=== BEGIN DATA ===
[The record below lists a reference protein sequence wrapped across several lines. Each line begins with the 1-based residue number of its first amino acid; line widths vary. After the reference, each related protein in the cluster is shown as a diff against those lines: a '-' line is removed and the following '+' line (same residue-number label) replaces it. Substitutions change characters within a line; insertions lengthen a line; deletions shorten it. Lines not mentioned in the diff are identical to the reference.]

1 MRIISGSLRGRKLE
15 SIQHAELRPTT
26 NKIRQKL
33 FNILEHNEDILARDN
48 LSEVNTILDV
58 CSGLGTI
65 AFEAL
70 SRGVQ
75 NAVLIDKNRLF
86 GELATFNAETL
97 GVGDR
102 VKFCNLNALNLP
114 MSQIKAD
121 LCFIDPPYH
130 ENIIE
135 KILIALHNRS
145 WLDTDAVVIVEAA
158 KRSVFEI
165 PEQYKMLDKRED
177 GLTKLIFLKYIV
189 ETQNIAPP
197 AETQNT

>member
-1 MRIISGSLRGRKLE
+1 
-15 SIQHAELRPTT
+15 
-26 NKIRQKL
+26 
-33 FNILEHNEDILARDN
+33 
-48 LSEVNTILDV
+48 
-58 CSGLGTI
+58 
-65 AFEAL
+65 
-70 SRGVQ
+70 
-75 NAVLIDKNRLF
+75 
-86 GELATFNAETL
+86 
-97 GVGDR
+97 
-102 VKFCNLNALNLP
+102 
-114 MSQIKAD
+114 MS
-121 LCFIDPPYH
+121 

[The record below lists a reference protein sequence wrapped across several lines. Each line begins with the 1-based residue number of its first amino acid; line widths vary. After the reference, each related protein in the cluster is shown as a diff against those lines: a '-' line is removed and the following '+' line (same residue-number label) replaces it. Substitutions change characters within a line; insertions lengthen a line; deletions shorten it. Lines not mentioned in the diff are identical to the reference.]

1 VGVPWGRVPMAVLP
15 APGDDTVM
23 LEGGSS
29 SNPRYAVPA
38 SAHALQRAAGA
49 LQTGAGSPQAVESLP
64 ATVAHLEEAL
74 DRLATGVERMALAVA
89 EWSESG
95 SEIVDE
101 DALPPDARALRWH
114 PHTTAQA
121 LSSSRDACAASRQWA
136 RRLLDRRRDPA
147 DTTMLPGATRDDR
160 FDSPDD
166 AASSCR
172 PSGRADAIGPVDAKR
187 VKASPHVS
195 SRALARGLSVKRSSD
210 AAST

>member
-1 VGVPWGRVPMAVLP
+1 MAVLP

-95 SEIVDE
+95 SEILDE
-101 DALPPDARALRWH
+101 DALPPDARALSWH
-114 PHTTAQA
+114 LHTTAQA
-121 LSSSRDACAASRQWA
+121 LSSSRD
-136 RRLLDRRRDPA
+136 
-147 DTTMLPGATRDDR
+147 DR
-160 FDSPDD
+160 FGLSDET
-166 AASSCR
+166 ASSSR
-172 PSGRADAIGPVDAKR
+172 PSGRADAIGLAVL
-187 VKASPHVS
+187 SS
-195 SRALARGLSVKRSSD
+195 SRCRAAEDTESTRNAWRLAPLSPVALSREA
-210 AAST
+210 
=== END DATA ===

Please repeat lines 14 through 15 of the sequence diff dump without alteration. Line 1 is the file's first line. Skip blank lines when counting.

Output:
114 MSQIKAD
121 LCFIDPPYH